Bethann Hardison, Daniela Morera, and Stephen Burrows at a Studio 54 party for Valentino, New York City, 1977.
Photo: Courtesy of the Brooklyn Museum

6 Objects That Tell the Fabulous Story of Studio 54

Galerie speaks with the Brooklyn Museum’s curator about the show’s highlights, from Elizabeth Taylor’s sapphire necklace to Norma Kamali’s sleeping-bag coat

Over two years in the making, the “Studio 54: Night Magic” exhibition opened at the Brooklyn Museum just a few days before New Yorkers were ordered to stay home in March. Although the museum is still adjusting its exhibition schedules in response to the pandemic, it promises that this highly detailed show will have a long enough run that everyone has a chance to see the firsthand accounts and collection of objects that paint a vivid story of the legendary nightclub that made history in its short 33-month existence.

Here, Galerie asks the institution’s senior curator of fashion and material culture, Matthew Yokobosky, about putting together the exhibition as well as some of his favorite pieces on display.

Installation view, “Studio 54: Night Magic,” Brooklyn Museum, March 13–July 5. Photo: Jonathan Dorado

Why did you decide to curate an exhibition on Studio 54?

In March 2018, after opening the David Bowie retrospective I curated, our director, Anne Pasternak, asked me what I had been thinking about next. She had recently let me borrow a book that Ian Schrager had come out with on the nightclub, and I had spent a lot of time thumbing through it while on calls about the Bowie show. There was so much creativity and design that went into making the club, so I pitched her that idea and she loved it.

Where do you begin creating a museum exhibition about a nightclub?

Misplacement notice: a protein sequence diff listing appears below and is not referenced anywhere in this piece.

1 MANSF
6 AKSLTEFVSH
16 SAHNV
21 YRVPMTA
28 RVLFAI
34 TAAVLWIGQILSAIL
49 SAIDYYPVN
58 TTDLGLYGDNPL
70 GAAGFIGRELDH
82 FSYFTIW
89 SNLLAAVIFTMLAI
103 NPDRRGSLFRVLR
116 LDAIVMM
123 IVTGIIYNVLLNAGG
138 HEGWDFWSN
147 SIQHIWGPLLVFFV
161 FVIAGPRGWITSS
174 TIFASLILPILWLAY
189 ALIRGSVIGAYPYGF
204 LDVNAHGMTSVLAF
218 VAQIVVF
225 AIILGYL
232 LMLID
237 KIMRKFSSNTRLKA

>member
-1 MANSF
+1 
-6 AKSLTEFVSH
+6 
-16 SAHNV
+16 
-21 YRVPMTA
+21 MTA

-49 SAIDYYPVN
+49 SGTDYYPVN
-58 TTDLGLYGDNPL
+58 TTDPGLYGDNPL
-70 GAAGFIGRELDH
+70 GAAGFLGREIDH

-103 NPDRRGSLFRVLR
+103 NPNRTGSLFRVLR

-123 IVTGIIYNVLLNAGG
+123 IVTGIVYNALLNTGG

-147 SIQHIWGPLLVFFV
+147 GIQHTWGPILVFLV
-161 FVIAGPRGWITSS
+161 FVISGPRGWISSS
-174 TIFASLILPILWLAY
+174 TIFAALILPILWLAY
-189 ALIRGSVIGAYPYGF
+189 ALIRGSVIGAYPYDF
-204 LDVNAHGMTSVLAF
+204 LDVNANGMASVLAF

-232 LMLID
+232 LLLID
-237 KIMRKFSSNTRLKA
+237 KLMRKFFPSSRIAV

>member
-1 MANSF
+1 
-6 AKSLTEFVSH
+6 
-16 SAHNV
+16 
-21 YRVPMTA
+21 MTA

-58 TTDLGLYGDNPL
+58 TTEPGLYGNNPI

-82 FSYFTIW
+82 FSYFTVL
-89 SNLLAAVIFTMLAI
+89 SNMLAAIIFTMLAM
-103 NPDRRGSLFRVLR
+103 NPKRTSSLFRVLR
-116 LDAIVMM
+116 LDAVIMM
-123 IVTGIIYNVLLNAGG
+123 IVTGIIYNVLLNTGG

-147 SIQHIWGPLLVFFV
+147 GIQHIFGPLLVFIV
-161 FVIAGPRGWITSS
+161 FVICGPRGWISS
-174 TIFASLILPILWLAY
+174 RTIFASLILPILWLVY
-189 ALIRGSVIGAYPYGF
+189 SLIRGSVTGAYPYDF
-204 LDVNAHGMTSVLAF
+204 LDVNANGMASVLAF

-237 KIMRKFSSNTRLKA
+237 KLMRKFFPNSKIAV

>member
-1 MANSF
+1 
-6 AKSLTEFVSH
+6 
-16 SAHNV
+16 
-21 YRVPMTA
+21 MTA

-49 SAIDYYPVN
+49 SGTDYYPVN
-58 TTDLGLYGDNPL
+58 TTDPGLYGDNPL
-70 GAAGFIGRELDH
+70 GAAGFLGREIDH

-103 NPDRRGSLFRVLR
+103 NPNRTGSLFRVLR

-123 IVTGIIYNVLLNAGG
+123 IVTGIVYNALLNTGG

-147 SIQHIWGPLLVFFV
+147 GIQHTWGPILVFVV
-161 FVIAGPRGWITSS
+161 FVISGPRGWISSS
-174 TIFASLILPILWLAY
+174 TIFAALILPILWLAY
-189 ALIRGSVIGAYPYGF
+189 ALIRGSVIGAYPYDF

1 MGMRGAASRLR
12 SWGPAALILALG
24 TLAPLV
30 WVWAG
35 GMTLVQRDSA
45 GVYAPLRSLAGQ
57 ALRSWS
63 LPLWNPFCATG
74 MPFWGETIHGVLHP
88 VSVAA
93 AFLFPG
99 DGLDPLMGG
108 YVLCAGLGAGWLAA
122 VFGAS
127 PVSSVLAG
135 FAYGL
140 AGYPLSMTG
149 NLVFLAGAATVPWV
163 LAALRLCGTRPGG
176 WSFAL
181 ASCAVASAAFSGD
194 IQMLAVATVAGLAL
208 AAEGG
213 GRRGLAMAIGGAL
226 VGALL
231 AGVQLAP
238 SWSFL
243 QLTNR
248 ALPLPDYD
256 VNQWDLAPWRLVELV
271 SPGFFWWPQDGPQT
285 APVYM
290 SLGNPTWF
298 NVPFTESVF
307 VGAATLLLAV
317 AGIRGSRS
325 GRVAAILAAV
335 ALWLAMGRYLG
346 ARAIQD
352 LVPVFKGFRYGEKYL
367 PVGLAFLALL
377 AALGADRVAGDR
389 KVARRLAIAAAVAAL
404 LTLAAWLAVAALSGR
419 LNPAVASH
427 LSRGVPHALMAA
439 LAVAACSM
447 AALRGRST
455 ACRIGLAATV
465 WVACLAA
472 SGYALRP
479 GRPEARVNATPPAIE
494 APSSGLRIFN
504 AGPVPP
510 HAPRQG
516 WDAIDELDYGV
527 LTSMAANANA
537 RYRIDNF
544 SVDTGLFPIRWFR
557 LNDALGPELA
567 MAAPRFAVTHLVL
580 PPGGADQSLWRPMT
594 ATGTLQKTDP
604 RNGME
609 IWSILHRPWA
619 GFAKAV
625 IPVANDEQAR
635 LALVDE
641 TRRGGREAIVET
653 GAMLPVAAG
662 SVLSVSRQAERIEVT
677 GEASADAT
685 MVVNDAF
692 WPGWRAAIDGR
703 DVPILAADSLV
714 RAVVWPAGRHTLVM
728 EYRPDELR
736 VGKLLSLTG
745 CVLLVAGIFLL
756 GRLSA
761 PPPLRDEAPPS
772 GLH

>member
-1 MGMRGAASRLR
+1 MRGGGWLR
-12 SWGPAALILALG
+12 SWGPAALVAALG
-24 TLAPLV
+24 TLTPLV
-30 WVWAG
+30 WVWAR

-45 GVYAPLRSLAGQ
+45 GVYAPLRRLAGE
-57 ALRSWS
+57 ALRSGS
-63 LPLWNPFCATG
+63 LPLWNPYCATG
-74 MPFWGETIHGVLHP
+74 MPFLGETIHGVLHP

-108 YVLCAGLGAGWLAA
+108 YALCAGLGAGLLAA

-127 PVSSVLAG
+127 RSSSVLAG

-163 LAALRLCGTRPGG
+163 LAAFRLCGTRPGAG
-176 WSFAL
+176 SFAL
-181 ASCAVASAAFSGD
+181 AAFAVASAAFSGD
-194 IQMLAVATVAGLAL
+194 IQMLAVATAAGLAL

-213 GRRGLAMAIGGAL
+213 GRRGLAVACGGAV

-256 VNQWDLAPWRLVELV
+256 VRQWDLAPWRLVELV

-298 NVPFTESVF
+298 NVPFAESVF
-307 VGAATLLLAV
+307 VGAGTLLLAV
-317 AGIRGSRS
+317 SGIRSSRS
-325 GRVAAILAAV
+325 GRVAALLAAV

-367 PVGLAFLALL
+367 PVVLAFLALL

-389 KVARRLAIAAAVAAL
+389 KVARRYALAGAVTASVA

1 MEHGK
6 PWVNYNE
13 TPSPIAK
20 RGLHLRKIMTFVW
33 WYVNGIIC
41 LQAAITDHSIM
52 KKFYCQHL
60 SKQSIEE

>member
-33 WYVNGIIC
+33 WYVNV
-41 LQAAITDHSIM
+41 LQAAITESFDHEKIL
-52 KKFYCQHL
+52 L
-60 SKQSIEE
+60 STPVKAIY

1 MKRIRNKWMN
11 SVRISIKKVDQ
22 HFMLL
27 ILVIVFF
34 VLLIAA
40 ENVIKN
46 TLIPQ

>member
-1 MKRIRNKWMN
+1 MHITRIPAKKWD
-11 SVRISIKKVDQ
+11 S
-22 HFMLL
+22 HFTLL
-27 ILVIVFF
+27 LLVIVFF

Anne set up a meeting with us and Ian Schrager. That first meeting went well, and after the second he said, Let’s do it. But to be quite frank, this exhibition went a little bit into new territory. I couldn’t find another exhibition on a nightclub in a museum ever before. It was a little bit of one foot in front of the other, so I started interviewing over 100 people who went there and worked there. I got a first-person oral history, which gave me the opportunity to find out what material they still had, and I wound up sourcing 90 percent of what’s in the show from them.

Installation view, “Studio 54: Night Magic,” Brooklyn Museum, March 13–July 5. Photo: Jonathan Dorado

How do you tell the story of a nightclub in a museum setting?

We had to think of the design in terms of how someone would walk through the show and how that path would build the narrative. There was a hallway before you got into the nightclub that was a mood builder. For example, during a Grease-themed night, it was filled with lockers. So I took barware from the museum’s permanent collection and made the hallway about setting the nightclub mood and giving the history of New York in the 1970s, then into Schrager and Steve Rubell’s first nightclub, the Enchanted Garden, into the 33 months that Studio 54 was open.

Pat Cleveland on the dance floor during Halston’s disco bash at Studio 54 in 1977. Photo: GuyMarineau/ Shutterstock

What’s on view in the exhibition?

It’s similar to Bowie’s in that it has articles, film clips, and clothing. But it was disco, so it has a different flair. It brings together material from a lot of different media—fashion, photography, set design, and more.

Below, Yokobosky shares the stories behind some of his favorite pieces in the show: